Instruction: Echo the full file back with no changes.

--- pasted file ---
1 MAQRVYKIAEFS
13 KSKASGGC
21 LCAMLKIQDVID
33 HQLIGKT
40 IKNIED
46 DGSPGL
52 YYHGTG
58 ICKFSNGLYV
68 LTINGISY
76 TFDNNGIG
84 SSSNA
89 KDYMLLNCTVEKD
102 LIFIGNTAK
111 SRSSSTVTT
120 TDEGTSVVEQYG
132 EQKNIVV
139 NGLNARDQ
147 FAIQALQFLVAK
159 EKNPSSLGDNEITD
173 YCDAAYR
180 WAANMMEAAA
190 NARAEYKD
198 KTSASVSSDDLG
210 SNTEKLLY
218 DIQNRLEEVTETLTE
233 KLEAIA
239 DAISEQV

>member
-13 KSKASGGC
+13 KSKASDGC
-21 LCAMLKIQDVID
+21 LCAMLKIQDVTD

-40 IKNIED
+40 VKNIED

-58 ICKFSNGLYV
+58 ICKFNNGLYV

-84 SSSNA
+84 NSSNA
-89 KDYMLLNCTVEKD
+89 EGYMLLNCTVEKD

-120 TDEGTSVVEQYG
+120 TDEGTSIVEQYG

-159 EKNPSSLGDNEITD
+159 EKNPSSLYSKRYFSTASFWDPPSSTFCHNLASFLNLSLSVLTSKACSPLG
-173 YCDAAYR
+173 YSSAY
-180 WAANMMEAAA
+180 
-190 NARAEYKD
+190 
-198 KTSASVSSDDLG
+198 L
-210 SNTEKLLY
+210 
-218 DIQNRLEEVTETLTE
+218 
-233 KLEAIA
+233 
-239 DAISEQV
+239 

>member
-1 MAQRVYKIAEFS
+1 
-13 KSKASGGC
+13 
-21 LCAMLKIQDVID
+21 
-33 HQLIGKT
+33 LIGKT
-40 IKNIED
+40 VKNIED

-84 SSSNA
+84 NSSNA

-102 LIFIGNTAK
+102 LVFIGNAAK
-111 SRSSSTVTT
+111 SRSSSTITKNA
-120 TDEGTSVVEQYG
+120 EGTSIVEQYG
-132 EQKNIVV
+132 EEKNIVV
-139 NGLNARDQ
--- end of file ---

1 MAQRVYKIAEFS
13 KSKASGGC
21 LCAMLKIQDVID
33 HQLIGKT
40 IKNIED
46 DGSPGL
52 YYHGTG
58 ICKFSNGLYV
68 LTINGISY
76 TFDNNGIG
84 SSSNA
89 KDYMLLNCTVEKD
102 LIFIGNTAK
111 SRSSSTVTT
120 TDEGTSVVEQYG
132 EQKNIVV
139 NGLNARDQ
147 FAIQALQFLVAK
159 EKNPSSLGDNEITD
173 YCDAAYR
180 WAANMMEAAA
190 NARAEYKD
198 KTSASVSSDDLG
210 SNTEKLLY
218 DIQNRLEEVTETLTE
233 KLEAIA
239 DAISEQV

>member
-13 KSKASGGC
+13 KSKASDGC
-21 LCAMLKIQDVID
+21 LCAMLKIQDVTD

-40 IKNIED
+40 VKNIED

-58 ICKFSNGLYV
+58 ICKFNNGLYV

-84 SSSNA
+84 NSSNA
-89 KDYMLLNCTVEKD
+89 EGYMLLNCTVEKD

-120 TDEGTSVVEQYG
+120 TDEGTSIVEQYG

-159 EKNPSSLGDNEITD
+159 EKNPSSLYSKRYFSTASFWDPPSSTFCHNLASFLNLSLSVLTSKACSPLG
-173 YCDAAYR
+173 YSSAY
-180 WAANMMEAAA
+180 
-190 NARAEYKD
+190 
-198 KTSASVSSDDLG
+198 L
-210 SNTEKLLY
+210 
-218 DIQNRLEEVTETLTE
+218 
-233 KLEAIA
+233 
-239 DAISEQV
+239 

>member
-1 MAQRVYKIAEFS
+1 
-13 KSKASGGC
+13 
-21 LCAMLKIQDVID
+21 
-33 HQLIGKT
+33 LIGKT
-40 IKNIED
+40 VKNIED

-84 SSSNA
+84 NSSNA

-102 LIFIGNTAK
+102 LVFIGNAAK
-111 SRSSSTVTT
+111 SRSSSTITKNA
-120 TDEGTSVVEQYG
+120 EGTSIVEQYG
-132 EQKNIVV
+132 EEKNIVV
-139 NGLNARDQ